Purchase one of 1st World Library's Classic Books and help support our free internet library of downloadable eBooks. Visit us online at www.1stWorldLibrary.ORG - - The maple-bordered street was as still as a country Sunday; so quiet that there seemed an echo to my footsteps. It was four o'clock in the morning; clear October moonlight misted through the thinning foliage to the shadowy sidewalk and lay like a transparent silver fog upon the house of my admiration, as I strode along, returning from my first night's work on the "Wainwright Morning Despatch." I had already marked that house as the finest (to my taste) in Wainwright, though hitherto, on my excursions to this metropolis, the state capital, I was not without a certain native jealousy that Spencerville, the county-seat where I lived, had nothing so good. Now, however, I approached its purlieus with a pleasure in it quite unalloyed, for I was at last myself a resident (albeit of only one day's standing) of Wainwright, and the house - though I had not even an idea who lived there - part of my possessions as a citizen. Moreover, I might enjoy the warmer pride of a next-door-neighbor, for Mrs. Apperthwaite's, where I had taken a room, was just beyond.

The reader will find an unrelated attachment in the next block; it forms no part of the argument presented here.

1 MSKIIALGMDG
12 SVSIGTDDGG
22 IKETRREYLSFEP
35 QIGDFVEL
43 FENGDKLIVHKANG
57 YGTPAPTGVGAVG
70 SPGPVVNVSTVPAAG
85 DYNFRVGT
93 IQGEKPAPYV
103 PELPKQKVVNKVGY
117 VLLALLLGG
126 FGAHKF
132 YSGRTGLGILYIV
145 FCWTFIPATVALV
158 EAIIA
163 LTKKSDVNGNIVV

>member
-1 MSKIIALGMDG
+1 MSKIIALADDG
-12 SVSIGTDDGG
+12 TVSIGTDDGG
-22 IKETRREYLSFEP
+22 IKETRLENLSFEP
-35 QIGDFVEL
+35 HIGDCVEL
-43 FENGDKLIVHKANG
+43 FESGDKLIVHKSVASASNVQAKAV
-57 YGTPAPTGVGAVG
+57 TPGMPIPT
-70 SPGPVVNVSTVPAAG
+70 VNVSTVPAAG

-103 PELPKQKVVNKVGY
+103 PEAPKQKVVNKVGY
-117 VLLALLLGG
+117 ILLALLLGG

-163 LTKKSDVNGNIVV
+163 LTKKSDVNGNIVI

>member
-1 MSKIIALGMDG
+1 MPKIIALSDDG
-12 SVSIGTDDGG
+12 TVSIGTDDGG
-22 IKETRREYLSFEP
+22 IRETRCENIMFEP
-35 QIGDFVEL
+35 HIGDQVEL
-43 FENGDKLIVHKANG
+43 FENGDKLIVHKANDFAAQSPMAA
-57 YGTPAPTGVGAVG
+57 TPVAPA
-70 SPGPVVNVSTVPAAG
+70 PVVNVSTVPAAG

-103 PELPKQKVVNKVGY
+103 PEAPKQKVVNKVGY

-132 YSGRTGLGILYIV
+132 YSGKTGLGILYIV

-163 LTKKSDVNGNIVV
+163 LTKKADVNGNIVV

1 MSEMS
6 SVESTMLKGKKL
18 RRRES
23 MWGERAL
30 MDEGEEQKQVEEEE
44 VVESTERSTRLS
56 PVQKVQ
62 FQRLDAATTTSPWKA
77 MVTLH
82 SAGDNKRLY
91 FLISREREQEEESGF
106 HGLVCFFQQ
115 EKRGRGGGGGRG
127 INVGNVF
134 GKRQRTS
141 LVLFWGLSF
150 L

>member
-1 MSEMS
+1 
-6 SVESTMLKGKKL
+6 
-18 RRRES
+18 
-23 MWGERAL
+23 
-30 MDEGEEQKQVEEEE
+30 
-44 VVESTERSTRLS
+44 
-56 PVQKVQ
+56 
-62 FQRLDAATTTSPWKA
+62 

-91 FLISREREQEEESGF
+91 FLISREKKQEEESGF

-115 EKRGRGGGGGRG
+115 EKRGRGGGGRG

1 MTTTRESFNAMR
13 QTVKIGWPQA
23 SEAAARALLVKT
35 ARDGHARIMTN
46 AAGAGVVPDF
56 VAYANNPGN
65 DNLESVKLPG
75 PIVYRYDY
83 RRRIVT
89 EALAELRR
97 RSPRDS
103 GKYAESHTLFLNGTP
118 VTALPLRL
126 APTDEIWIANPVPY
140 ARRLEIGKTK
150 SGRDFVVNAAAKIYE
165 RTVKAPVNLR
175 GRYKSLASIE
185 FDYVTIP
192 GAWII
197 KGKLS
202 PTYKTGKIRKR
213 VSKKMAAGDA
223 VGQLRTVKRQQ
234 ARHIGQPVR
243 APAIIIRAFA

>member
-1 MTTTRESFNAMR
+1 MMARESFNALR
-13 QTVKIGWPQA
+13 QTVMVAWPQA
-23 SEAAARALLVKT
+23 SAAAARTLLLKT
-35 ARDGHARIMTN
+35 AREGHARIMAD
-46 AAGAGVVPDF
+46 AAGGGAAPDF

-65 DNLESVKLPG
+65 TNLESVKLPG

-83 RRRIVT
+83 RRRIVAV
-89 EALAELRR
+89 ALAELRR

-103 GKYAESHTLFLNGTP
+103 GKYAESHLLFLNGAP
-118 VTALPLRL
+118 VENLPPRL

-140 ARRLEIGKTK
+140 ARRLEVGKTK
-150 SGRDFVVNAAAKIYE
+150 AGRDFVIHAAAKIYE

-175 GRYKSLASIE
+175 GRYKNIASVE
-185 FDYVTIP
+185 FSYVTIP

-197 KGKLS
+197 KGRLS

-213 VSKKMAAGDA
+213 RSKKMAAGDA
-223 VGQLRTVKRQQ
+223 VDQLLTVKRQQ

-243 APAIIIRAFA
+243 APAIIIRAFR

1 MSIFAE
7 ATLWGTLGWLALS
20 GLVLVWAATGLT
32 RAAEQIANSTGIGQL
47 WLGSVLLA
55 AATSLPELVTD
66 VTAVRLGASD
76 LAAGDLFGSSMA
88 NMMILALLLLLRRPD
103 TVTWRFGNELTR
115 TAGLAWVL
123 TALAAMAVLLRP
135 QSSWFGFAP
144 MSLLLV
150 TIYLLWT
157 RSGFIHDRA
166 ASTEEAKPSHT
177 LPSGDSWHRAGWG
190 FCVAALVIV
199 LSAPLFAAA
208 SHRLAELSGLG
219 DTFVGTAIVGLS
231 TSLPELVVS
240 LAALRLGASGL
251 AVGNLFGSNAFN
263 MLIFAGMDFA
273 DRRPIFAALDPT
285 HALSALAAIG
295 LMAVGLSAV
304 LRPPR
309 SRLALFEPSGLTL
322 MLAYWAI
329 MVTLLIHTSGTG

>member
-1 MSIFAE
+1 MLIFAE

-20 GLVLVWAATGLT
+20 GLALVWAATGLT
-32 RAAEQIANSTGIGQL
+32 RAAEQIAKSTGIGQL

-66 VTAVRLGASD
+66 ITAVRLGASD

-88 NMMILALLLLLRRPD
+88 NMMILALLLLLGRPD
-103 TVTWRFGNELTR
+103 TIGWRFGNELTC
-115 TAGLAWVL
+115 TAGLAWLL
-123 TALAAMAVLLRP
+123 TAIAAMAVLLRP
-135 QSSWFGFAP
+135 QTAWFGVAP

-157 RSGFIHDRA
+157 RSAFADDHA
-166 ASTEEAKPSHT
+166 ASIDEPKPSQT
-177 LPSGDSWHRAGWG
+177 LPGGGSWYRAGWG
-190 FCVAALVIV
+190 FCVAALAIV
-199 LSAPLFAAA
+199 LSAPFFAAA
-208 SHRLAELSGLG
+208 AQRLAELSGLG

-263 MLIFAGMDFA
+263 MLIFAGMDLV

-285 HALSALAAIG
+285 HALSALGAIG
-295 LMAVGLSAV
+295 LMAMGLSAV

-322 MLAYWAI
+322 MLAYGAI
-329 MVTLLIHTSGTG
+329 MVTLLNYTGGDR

Set in the Midwest in the early twentieth century--the dawn of the automobile age--the novel begins by introducing the richest family in town, the Ambersons. Exemplifying aristocratic excess, the Ambersons have everything money can buy--and more. But George Amberson Minafer--the spoiled grandson of the family patriarch--is unable to see that great societal changes are taking place, and that business tycoons, industrialists, and real estate developers will soon surpass him in wealth and prestige. Rather than join the new mechanical age, George prefers to remain a gentleman, believing that "being things" is superior to "doing things." But as his town becomes a city, and the family palace is enveloped in a cloud of soot, George's protectors disappear one by one, and the elegant, cloistered lifestyle of the Ambersons fades from view, and finally vanishes altogether.
Penrod Schofield was neither overwhelmingly bad nor the complete little gentleman. He was an ordinary 12-year-old boy growing up in early twentieth-century America. With his gang members Sam, Herman, and Verman and his long-suffering dog Duke, he romps through adventures and misadventures.
Industrialist James Sheridan, Sr., once a laborer, insists on moulding the careers of his three sons; however, he loses James, Jr., in a flood disaster, and Roscoe suffers a mental breakdown. Realizing his mistake, he begins to insure the happiness of the third son, Bibbs, by bringing him together with Mary, the girl he loves.